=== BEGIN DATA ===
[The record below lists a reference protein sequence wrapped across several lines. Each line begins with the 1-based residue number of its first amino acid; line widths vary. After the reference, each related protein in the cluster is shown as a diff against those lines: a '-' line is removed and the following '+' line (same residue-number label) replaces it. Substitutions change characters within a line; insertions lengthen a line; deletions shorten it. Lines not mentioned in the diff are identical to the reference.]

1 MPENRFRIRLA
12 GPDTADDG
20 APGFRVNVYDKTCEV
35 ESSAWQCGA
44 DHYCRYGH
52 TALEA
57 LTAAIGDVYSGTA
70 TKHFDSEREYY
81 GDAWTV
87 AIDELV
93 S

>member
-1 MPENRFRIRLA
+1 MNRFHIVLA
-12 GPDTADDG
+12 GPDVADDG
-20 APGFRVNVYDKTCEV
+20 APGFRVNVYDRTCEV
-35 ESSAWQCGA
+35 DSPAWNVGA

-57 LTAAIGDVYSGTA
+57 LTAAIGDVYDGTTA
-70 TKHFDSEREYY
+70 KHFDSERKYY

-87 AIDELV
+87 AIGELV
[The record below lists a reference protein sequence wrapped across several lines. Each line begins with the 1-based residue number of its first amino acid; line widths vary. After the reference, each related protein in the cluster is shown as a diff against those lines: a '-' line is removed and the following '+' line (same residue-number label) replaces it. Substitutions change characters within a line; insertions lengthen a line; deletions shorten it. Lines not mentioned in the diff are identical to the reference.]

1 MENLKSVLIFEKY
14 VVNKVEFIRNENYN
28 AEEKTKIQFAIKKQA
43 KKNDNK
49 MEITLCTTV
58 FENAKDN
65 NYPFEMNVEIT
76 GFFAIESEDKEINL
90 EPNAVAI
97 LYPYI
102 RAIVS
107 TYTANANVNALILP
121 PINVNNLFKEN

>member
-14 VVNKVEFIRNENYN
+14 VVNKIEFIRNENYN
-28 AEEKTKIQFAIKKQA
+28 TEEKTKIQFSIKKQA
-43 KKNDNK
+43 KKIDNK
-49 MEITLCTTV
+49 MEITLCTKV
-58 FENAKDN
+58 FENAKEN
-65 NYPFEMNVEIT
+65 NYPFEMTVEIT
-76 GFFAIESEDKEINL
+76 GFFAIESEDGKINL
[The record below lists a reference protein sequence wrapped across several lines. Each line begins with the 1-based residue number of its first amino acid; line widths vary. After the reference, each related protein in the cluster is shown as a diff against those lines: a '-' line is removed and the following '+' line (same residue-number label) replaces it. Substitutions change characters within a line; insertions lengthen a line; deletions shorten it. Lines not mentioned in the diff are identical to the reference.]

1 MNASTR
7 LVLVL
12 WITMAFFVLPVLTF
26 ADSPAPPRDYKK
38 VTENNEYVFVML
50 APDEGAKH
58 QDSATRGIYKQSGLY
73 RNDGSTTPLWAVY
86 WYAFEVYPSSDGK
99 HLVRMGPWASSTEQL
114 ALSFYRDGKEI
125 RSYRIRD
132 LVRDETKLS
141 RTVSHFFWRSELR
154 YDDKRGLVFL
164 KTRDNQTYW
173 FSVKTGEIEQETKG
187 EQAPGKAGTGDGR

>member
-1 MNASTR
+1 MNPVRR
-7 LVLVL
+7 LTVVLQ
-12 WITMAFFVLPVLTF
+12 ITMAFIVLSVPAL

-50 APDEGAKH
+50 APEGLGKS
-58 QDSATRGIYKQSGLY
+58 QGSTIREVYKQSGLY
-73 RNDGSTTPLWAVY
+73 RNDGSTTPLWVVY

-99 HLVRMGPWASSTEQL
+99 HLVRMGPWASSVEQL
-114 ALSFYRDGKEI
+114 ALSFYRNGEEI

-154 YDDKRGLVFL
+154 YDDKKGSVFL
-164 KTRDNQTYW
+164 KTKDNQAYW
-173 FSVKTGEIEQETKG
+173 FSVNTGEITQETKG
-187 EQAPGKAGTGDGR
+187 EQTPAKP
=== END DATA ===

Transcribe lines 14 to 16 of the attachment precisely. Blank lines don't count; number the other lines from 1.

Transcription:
-1 MPENRFRIRLA
+1 MNRFHIVLA
-12 GPDTADDG